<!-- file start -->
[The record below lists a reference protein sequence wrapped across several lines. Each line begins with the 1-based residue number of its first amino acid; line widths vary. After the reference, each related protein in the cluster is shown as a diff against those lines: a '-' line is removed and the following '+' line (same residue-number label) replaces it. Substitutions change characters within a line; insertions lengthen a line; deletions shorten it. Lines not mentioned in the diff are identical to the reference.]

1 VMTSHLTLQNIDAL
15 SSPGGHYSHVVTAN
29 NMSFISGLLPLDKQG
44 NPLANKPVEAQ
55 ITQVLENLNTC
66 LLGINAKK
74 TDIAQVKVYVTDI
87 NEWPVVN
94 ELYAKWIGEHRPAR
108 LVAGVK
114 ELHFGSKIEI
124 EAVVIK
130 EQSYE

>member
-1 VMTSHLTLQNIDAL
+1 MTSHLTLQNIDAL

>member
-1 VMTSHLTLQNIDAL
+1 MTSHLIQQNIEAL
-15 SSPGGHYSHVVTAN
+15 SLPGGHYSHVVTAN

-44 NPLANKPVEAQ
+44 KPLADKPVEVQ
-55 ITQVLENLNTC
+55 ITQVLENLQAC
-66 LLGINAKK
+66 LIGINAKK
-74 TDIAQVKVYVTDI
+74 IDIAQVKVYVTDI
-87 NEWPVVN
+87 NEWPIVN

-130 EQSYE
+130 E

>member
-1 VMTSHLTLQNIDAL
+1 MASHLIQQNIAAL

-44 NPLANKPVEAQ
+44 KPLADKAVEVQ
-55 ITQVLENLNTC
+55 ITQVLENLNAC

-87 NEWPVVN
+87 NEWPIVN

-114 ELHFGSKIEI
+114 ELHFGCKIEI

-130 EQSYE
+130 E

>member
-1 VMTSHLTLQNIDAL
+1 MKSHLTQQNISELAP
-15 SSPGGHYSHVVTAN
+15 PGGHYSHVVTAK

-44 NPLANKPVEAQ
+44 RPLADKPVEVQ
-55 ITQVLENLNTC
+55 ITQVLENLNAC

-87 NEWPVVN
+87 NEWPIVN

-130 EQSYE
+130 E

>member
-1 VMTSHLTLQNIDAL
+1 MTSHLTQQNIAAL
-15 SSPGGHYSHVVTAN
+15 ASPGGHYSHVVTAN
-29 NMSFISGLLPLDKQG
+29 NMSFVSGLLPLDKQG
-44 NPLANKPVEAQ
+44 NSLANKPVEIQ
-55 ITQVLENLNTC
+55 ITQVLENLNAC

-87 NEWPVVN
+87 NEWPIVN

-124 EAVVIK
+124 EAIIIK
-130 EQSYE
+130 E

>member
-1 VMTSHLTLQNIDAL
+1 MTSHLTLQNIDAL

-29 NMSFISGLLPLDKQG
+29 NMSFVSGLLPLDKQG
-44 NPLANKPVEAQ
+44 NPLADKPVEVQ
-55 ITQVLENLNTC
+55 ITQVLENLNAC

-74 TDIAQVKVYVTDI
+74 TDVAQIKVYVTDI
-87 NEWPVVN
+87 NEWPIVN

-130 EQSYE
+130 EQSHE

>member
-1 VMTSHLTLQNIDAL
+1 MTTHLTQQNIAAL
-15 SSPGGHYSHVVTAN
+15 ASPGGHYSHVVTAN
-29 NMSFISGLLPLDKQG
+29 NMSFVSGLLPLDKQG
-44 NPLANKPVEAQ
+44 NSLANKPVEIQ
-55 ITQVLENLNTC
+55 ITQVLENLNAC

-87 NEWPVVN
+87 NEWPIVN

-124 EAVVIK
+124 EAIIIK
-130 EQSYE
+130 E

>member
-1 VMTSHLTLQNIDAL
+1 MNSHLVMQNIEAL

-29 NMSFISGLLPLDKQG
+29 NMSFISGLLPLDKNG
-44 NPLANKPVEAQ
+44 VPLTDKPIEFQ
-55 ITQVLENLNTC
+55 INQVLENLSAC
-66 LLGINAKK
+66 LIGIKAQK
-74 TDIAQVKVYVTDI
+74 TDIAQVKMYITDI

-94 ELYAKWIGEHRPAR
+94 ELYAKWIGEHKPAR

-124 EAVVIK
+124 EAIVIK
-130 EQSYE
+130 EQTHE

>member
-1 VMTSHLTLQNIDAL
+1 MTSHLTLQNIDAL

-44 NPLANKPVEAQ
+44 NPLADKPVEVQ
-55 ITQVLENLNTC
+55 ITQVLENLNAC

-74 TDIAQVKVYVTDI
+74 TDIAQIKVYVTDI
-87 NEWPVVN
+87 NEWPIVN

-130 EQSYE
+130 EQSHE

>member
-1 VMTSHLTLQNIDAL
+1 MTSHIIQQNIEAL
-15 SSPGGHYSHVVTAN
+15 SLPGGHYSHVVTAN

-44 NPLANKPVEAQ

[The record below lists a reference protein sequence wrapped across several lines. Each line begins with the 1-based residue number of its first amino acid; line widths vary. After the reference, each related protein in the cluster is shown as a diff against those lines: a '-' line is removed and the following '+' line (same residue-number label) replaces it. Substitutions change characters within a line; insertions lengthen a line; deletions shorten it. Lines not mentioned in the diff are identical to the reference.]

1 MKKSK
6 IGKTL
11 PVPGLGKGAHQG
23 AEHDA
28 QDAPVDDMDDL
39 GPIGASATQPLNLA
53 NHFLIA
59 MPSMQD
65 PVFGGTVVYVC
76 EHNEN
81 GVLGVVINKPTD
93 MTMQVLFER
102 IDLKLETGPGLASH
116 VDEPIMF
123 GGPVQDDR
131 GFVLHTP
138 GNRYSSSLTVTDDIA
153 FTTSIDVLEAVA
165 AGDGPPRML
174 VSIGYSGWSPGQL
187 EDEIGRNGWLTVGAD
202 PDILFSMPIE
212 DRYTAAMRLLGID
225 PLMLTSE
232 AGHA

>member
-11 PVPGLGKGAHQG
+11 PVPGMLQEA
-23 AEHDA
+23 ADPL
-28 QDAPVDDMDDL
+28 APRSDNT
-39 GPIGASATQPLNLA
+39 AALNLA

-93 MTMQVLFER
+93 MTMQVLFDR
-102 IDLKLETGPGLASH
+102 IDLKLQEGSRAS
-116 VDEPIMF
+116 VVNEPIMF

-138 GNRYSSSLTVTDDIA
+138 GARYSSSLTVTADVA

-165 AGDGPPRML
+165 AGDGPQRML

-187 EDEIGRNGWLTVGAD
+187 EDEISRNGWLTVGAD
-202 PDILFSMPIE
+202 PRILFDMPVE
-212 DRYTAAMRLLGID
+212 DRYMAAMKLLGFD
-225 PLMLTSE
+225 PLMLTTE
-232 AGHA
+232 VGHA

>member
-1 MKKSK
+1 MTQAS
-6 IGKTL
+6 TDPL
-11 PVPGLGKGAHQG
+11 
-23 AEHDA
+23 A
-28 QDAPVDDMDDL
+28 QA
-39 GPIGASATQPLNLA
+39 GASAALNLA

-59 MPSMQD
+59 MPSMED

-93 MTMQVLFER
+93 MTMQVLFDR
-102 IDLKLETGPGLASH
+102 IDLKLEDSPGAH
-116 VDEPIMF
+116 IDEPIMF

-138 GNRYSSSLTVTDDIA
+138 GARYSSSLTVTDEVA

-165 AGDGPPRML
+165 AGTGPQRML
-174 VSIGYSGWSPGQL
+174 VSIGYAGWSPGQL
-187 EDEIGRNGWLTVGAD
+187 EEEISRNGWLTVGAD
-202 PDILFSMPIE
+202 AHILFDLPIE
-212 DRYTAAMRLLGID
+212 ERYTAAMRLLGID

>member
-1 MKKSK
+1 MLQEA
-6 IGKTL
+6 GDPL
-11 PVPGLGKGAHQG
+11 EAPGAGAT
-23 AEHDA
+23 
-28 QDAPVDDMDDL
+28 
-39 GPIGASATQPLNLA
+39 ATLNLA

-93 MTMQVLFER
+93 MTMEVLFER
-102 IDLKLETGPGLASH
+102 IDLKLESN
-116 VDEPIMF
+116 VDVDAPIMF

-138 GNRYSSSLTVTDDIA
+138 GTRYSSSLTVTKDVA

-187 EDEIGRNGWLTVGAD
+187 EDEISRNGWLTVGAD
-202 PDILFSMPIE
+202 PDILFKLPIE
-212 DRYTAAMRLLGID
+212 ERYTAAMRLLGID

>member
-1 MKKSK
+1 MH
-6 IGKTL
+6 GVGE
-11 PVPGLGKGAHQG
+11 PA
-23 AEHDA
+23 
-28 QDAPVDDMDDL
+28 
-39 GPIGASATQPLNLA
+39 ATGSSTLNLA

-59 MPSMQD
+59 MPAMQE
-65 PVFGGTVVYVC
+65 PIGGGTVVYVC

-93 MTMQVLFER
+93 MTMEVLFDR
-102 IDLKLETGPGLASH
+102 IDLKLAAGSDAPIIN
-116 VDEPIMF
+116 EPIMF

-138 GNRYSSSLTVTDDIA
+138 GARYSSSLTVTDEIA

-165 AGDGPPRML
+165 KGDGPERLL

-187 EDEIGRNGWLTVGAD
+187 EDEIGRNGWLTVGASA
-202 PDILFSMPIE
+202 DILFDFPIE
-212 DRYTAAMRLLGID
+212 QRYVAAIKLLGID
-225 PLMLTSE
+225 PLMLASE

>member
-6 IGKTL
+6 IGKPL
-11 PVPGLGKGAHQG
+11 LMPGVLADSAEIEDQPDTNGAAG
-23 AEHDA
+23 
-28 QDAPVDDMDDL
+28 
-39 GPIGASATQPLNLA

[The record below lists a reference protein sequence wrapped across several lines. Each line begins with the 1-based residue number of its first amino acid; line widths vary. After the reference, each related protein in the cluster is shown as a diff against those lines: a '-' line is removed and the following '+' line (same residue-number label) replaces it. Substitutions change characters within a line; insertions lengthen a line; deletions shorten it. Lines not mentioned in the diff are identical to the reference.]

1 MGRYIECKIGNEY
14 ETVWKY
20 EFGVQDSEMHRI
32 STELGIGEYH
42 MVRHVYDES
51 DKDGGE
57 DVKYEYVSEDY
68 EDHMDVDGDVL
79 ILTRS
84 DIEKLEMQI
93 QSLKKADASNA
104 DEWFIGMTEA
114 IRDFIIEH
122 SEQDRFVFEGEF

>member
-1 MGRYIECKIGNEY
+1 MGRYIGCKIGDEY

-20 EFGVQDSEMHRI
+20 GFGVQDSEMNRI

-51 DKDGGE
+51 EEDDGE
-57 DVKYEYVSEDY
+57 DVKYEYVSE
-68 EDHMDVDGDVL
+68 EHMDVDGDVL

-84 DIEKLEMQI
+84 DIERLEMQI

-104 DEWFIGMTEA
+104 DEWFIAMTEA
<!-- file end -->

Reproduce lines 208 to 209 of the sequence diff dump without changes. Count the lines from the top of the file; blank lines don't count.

-11 PVPGLGKGAHQG
+11 